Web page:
AWS Management & Governance Blog

How to set up automatic failover for AWS OpsWorks for Chef Automate

Creating a resilient configuration management system comes with a variety of challenges. The goal of this post is to solve an important component of this: failing over to a standby AWS OpsWorks for Chef Automate server when a primary server is unavailable.

With the procedure described in this post, if the main OpsWorks for Chef Automate server fails, nodes automatically use a standby OpsWorks for Chef Automate Server for management. This prevents failure from orphaning your servers, and helps nodes receive important cookbook updates.

Overview

This post uses a custom user data script to bootstrap your nodes. This user data keeps nodes aware of a main OpsWorks for Chef Automate server and any number of standby OpsWorks for Chef Automate servers. This user data runs when an instance starts up, configures the Chef client, and establishes the connection to your main and standby OpsWorks for Chef Automate servers. For more information, see Running Commands on Your Linux Instance at Launch.

This example uses two servers (mainserver and standbyserver), but you can expand this solution to include any number of OpsWorks for Chef Automate servers. This post covers two main scenarios:

  • Automatically registering a node to a healthy OpsWorks for Chef Automate server while booting, when one is available.
  • Automatically verifying the health of OpsWorks for Chef Automate servers on chef-client runs, so that if the mainserver fails at any point in the node’s lifecycle, it can fail over to standbyserver.

Prerequisites

For this solution to work, you need the following items:


{ 
"Version": "2012-10-17", 
"Statement": [
                { 
				"Action": [ 
                                 "opsworks-cm:AssociateNode", 
				"opsworks-cm:DescribeNodeAssociationStatus", 
				], 
				"Resource": "*", 
				"Effect": "Allow" 
		} 
	] 
}

Implementation

After launching the OpsWorks for Chef Automate servers, you must launch nodes to manage. The OpsWorks for Chef Automate starter kit provides an automatic node association script for this purpose.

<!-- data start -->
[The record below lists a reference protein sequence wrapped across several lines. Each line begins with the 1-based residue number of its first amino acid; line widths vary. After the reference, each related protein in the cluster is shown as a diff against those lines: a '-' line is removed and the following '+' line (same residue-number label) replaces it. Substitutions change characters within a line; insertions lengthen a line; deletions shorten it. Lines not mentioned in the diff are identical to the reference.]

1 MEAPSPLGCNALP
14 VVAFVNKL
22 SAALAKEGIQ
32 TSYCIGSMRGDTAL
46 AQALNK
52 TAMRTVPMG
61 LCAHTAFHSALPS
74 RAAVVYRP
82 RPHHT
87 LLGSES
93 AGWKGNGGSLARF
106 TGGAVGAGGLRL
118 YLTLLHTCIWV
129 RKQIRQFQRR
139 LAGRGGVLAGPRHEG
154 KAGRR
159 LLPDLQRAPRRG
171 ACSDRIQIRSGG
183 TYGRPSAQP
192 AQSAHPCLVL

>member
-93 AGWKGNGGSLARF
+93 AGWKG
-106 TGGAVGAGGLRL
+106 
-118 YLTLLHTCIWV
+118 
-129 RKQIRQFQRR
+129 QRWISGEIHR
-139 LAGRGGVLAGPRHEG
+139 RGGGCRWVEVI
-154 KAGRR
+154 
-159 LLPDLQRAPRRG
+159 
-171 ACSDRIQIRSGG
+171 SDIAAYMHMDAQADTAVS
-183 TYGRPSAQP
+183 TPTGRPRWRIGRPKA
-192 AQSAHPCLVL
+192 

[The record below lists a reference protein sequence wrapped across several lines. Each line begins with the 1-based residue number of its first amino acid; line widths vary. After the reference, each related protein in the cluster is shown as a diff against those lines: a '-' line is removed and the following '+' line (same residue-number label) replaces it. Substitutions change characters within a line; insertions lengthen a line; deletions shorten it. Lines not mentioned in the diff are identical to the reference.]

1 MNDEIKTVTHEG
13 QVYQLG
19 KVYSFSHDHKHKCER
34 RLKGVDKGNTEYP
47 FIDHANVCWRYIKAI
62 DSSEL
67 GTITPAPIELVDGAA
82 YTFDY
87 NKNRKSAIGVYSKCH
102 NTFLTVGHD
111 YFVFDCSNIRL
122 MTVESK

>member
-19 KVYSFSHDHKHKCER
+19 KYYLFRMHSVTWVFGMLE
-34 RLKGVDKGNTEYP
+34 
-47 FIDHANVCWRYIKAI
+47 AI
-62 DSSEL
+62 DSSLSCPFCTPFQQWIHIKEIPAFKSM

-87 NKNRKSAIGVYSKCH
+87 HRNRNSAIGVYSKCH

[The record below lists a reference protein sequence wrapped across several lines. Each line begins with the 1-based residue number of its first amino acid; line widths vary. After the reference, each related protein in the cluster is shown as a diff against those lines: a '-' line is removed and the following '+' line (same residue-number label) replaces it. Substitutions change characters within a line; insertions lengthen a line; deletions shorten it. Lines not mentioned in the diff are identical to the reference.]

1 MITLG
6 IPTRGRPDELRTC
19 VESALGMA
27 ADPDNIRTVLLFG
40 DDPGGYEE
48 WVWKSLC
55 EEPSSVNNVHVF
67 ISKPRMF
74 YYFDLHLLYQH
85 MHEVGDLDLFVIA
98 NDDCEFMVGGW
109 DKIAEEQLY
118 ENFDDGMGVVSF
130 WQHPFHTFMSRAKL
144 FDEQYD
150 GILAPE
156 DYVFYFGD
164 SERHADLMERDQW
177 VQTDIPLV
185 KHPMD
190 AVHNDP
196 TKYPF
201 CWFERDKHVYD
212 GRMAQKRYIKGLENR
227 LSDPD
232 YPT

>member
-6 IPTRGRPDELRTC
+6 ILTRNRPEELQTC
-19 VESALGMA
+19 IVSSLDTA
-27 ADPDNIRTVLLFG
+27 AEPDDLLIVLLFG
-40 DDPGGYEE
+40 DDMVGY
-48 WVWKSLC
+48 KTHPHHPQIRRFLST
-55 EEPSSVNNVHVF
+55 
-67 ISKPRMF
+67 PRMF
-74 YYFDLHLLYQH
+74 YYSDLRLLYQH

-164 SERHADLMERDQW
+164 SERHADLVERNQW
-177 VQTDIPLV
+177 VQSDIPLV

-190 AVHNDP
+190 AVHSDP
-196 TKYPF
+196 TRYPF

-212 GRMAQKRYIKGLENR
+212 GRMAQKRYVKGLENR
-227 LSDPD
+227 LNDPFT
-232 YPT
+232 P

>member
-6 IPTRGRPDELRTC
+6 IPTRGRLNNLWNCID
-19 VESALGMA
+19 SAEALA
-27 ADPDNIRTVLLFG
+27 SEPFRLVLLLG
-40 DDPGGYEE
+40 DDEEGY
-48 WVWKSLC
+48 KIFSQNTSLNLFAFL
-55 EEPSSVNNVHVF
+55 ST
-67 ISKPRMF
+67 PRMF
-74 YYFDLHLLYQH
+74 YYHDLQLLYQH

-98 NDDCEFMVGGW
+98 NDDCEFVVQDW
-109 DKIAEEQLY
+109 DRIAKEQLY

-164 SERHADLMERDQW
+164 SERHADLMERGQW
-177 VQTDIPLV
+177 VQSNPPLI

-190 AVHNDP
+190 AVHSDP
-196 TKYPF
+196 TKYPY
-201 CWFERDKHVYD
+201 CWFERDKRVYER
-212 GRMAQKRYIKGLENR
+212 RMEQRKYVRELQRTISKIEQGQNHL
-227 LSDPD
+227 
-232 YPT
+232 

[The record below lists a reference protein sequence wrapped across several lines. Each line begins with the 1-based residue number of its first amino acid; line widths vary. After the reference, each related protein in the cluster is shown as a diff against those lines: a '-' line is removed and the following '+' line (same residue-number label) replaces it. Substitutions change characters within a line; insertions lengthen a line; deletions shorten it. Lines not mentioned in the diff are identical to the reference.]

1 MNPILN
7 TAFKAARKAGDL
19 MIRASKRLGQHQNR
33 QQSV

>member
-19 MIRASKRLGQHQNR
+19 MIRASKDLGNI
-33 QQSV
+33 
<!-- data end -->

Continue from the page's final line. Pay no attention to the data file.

In this scenario, I modified the basic version of this script to cover the failover mechanisms, and I include a full copy of the modified script at the end of this post. The modified node association script first checks whether mainserver is healthy. If the server is healthy, the node associates with it. However, when mainserver is not healthy, the node associates with standbyserver.

The first change from the standard user data script is the introduction of a variable named CHEF_SERVER_NAMES to track all possible OpsWorks for Chef Automate servers. Populate the CHEF_SERVER_NAMES variable with valid server names for your environment. It also requires valid CHEF_SERVER_ENDPOINTS for your environment.


# The name of your Chef Server
# Here you specify two servers (mainserver and standbyserver)
CHEF_SERVER_NAMES=("mainserver" "standbyserver")
#You declare an array of endpoints for the servers
CHEF_SERVER_ENDPOINTS=("mainserver-xxx.us-east-1.opsworks-cm.io" "standbyserver-xxx.us-east-1.opsworks-cm.io")

A custom Ruby script evaluates the health of the servers by checking the connection to the servers on each chef-client run. The chef client config (/etc/chef/client.rb) includes this script and returns the first healthy server from the list.

This automatic failover covers the following two cases:

  • A server becoming unhealthy doesn’t orphan a node which bootstrapped to it.